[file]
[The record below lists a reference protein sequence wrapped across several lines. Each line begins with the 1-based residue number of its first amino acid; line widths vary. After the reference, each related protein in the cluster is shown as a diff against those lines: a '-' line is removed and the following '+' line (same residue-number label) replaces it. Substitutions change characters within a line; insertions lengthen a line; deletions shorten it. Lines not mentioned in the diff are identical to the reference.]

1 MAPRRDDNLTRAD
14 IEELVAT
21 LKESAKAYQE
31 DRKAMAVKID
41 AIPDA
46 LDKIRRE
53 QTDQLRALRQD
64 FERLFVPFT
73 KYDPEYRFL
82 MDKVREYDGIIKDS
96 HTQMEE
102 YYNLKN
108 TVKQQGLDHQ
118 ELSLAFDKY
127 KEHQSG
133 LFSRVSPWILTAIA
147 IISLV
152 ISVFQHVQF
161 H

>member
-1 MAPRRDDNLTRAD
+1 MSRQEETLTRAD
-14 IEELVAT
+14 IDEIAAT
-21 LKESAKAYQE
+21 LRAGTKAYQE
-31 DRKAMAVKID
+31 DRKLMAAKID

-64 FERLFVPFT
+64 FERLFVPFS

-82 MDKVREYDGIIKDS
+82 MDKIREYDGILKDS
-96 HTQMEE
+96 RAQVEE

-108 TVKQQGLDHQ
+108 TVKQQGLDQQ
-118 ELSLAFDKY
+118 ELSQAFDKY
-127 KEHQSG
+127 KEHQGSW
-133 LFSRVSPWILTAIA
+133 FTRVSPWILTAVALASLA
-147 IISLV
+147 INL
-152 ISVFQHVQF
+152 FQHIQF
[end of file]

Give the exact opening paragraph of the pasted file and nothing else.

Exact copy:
[The record below lists a reference protein sequence wrapped across several lines. Each line begins with the 1-based residue number of its first amino acid; line widths vary. After the reference, each related protein in the cluster is shown as a diff against those lines: a '-' line is removed and the following '+' line (same residue-number label) replaces it. Substitutions change characters within a line; insertions lengthen a line; deletions shorten it. Lines not mentioned in the diff are identical to the reference.]